May 2016 Issue
May 03, 2016

Leaders focus on critical union issues

Author: NYSUT United staff
Source: NYSUT United
Michelle Ifill-Roseau, White Plains TA, and other advocates listen during a meeting with lawmakers as part of NYSUT's Committee of 100 advocacy day. Photo by El-Wise Noisette.
Caption: NYSUT officers, from left: Karen Magee, Andy Pallotta, Catalina Fortino, Paul Pecorale and Martin Messner field questions from local and retiree council presidents. Photo by El-Wise Noisette.

About 350 local and retiree leaders packed informational workshops on topics from school accountability to engaging School-Related Professionals during the annual Local and Retiree Council Presidents Conference that precedes NYSUT's Representative Assembly.

Before the workshops, participants discussed opt-out and other hot–button issues — and heard behind-the-scenes details of recent union victories — during a wide-ranging conversation with NYSUT's officers at the opening luncheon.

In one of the most popular sessions, 150 local union presidents examined how the twists and turns in legal challenges to unionism affect everyday business and all members. The Supreme Court's recent split decision in Friedrichs v. California Teachers Association — which, had it succeeded, would have allowed free riders to enjoy the benefits of union rights and advocacy without paying dues — has provided a landing pad for unions to strategize against further attacks. Anti-union forces have four other cases in the pipeline.

Additionally, the prospect of a New York State Constitutional Convention could threaten basic rights. A referendum in November 2017 will determine whether the state holds a convention in 2018. It must be defeated and the threat has already proven to be a stimulus to the union's voluntary political action fund, VOTE-COPE.

Educating people about just how damaging a constitutional convention could be "must be one of our primary attacks," said Annie McClintock, president of United Teaching Assistants of Harborfield.

Some leaders got so much out of the first session on state budget, accountability and APPR, they stayed to attend a repeat session to see what other tips they could pick up.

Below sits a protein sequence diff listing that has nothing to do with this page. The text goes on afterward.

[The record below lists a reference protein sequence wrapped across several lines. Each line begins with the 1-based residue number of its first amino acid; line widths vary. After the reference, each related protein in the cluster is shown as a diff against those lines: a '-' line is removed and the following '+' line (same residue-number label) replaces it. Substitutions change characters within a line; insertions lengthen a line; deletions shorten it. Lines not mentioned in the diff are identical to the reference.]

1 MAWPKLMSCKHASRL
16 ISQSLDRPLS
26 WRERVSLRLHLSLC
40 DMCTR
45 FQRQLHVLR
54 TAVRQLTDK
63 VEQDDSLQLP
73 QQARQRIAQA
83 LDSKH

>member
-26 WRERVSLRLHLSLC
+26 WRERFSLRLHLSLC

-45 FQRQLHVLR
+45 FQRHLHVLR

The APPR portion of the work session was of utmost interest as districts must have a new plan in place by Sept. 1, or lose state aid increases for both this year and next. The plans must include new assessment measures that will replace growth scores tied to grade 3–8 state assessments, after the Regents approved a four-year ban on linking grade 3–8 assessment results to teacher evaluations.

NYSUT Vice President Paul Pecorale encouraged retiree leaders to "keep doing what you're doing" by advocating on issues important to union members. Retiree leaders also heard from the presidents of both the state Alliance for Retired Americans and the national organization.

Moving beyond assumptions (even survey results) and finding out what your members care about was the message in a workshop for for more than 30 School-Related Professionals. Participants also discussed using good old-fashioned leadership techniques, such as having one-on-one conversations and meeting members where they are.

At a breakfast session, Kerry Broderick of White Plains TA and Dante Morelli of the FA Suffolk CC presented on NYSUT's new Women's Steering Committee, which is focusing on member engagement around women's issues.

"I want to get more women involved in elections and elected office," NYSUT President Karen E. Magee said. "Given the context of our world, these issues are especially important."

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